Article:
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CMS May Cancel Upcoming Cardiac, Ortho Bundled Payment Models

Mandatory cardiac and orthopedic bundled payment models set to launch in 2018 may be eliminated under a recently proposed rule from CMS.

CMS proposes to cancel upcoming cardiac and orthopedic bundled payment models

Source: Thinkstock

By Jacqueline LaPointe

UPDATE: CMS released the complete proposed rule, which would cancel the Episode Payment Models and the Cardiac Rehabilitation Incentive Payment Model. The proposed rule would also decrease the number of mandatory geographic regions in the Comprehensive Care for Joint Replacement model from 67 to 34.

CMS recently proposed to cancel several mandatory bundled payment models as well as changes to the Comprehensive Care for Joint Replacement (CJR) model, according to a rule recently sent to the Office of Management and Budget for review.

The Advancing Care Coordination through Episode Payment and Cardiac Rehabilitation Incentive Payment Models were slated to launch on Jan. 1, 2018 after facing two implementation delays. The bundled payment models targeted acute myocardial infarctions, coronary artery bypass grafts, surgical hip and femur fracture treatments, and cardiac rehabilitation.

Under the models, acute care hospitals in select geographic regions would have been required to participate in the retrospective episodic arrangements. The original start date for the compulsory models was July 1, 2017.

However, CMS first pushed back the start date for the cardiac and orthopedic bundled payment models in March 2017, saying that the federal agency and model participants needed more time to review and prepare for the alternative payment models. The launch date was delayed to May 20, 2017.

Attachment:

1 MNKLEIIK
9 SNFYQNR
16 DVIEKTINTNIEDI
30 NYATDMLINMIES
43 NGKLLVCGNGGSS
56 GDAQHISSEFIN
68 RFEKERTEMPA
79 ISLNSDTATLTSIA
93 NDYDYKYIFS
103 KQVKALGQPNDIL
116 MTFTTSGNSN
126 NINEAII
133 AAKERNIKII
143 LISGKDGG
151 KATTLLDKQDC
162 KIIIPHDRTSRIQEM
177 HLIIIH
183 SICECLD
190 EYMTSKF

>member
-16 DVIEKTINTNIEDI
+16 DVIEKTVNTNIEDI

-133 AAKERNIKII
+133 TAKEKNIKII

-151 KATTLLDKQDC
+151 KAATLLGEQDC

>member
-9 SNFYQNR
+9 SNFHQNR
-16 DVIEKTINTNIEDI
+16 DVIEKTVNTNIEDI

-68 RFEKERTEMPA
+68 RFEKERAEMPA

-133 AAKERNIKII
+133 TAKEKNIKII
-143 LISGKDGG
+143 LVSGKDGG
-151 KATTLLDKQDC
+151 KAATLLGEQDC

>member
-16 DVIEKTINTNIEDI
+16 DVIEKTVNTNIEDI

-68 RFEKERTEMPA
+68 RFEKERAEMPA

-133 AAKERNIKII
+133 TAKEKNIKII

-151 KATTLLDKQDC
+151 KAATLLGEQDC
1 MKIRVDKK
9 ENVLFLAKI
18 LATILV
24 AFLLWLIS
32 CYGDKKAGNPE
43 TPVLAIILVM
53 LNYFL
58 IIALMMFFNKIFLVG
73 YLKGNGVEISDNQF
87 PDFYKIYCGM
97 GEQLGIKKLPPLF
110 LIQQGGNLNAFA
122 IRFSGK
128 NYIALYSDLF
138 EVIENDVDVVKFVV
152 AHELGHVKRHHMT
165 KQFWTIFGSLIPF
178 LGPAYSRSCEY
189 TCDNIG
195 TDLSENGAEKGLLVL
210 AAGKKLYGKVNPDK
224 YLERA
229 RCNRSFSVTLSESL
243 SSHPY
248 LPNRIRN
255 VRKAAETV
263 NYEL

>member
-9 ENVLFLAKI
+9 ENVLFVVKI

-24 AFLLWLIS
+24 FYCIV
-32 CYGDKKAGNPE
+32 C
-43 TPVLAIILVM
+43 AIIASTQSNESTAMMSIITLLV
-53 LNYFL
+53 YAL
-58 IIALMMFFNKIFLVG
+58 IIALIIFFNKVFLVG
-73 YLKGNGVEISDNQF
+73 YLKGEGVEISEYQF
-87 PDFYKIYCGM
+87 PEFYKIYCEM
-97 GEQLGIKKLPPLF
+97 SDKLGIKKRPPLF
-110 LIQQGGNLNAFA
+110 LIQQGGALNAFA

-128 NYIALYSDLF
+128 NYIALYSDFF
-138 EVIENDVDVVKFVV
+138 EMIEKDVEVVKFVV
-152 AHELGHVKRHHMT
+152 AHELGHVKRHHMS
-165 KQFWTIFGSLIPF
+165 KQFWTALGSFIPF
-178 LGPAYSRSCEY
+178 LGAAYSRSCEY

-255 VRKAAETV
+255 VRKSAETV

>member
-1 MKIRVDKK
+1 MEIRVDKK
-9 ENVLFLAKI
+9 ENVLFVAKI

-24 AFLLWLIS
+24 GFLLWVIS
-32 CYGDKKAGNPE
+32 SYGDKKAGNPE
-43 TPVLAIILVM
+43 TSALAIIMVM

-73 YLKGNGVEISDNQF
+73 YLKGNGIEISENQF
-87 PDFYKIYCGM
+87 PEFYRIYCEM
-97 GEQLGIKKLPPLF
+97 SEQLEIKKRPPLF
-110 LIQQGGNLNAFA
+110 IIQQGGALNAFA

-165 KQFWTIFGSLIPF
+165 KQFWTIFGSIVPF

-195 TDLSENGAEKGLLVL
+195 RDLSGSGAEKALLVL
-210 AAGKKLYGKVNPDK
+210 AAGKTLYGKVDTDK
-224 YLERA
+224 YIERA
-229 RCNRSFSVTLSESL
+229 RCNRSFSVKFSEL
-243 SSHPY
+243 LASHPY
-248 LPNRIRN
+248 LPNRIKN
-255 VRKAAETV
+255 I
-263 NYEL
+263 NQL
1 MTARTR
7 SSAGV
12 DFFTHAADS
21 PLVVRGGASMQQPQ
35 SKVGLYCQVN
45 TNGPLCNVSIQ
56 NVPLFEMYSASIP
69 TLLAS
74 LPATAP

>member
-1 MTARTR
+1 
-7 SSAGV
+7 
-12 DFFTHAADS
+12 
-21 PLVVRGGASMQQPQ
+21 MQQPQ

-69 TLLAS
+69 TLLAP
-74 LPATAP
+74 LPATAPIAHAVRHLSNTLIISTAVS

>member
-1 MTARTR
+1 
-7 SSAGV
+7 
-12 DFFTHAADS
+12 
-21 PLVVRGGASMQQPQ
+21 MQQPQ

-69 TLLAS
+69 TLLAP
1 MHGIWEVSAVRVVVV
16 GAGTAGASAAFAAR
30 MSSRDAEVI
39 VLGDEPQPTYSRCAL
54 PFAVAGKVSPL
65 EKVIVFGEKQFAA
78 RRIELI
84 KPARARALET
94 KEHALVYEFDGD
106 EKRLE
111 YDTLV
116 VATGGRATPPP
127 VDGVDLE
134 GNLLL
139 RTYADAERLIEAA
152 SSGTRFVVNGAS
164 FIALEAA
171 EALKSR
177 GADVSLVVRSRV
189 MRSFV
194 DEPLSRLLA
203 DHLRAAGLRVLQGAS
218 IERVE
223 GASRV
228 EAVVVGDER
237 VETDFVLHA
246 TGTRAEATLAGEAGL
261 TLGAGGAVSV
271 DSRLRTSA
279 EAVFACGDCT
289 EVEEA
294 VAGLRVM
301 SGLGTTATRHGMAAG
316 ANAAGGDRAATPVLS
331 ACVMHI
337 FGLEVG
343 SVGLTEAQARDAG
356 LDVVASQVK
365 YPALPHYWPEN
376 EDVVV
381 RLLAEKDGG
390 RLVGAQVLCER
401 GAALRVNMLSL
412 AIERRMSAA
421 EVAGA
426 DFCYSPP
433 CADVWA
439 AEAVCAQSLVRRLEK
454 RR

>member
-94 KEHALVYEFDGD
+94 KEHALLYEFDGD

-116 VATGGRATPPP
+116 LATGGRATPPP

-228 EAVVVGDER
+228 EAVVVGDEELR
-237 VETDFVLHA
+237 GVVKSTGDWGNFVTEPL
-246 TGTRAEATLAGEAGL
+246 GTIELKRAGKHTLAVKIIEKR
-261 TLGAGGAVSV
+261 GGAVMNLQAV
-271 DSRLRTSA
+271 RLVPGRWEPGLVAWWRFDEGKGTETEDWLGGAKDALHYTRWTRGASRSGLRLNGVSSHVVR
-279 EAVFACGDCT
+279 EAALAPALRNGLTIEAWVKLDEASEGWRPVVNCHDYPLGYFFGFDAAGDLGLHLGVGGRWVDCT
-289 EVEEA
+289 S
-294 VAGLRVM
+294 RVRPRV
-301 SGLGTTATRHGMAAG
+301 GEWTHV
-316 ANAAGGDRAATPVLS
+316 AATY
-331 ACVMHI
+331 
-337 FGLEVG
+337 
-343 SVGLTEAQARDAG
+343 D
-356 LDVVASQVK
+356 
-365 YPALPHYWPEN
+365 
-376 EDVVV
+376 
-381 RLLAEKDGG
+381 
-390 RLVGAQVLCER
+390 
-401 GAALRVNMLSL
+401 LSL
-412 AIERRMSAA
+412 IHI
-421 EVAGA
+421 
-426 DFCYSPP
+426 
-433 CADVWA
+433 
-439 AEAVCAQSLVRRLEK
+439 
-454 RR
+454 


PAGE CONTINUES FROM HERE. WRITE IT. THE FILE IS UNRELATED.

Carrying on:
The cardiac bundled payment initiatives then faced another implementation delay in May 2017. The final rule from CMS announced that the bundled payment models would start in 2018 and CJR changes would go into effect on Oct. 1, 2017.

In the final ruling, CMS stated that the delay would “would ensure that, in the case of any policy changes, participants would have a clear understanding of the governing rule before episodes begin and have the opportunity to take additional steps to adjust to any potential changes that may be effectuated.”

The cardiac and orthopedic bundled payment initiatives also faced criticism from the now HHS Secretary Tom Price. During his tenure as a House representative, Price penned a letter to CMS leaders urging them to cease all mandatory alternative payment and care delivery models.

Price and the other signatories contended that CMS overstepped its legislative authority by requiring providers to participate in alternative payment models without Congressional approval. The mandatory models in question included the upcoming Advancing Care Coordination through Episode Payment and Cardiac Rehabilitation Incentive Payment Models.

The representatives also argued that CMS failed to gather appropriate stakeholder feedback on compulsory alternative payment models and neglected to determine if the large-scale initiatives would improve, or even maintain, care quality.

“This [the proposed CMS models] would be a step backwards in our unified effort to move to higher quality, more value-based care for our nation’s seniors,” stated the letter. “We ask that you cease all current and future planned mandatory initiatives under the CMMI [Center for Medicare and Medicaid Innovation].”

While stakeholders expected changes to mandatory alternative payment models once Price became HHS Secretary, many did not anticipate the elimination of the healthcare bundled payment models.

After the March 2017 delay, Colin Luke, a partner at Waller Lansden Dortch and Davis, stated that providers should still prepare for bundled payment model participation despite implementation delays.

“They need to accept the reality that sooner or later bundled payments and value-based purchasing are going to become the norm,” he said. “But whether that’s five years down the road or ten years is not determined at this point.”

He thought that the implementation delays gave policymakers more time to reformulate bundled payment models. He also projected models to flip from mandatory to voluntary and to incorporate regional, rather than national, spending data into benchmark determinations.

The proposed cancellation may also spell trouble for eligible clinicians participating in the Quality Payment Program. The cardiac and joint replacement bundled payment models, as well as the modified CJR initiative, would qualify as Advanced Alternative Payment Models and earn participants an automatic 5 percent incentive payment.

If the cancellation is finalized, eligible clinicians would lose their opportunity to earn maximum incentive payments through the models.


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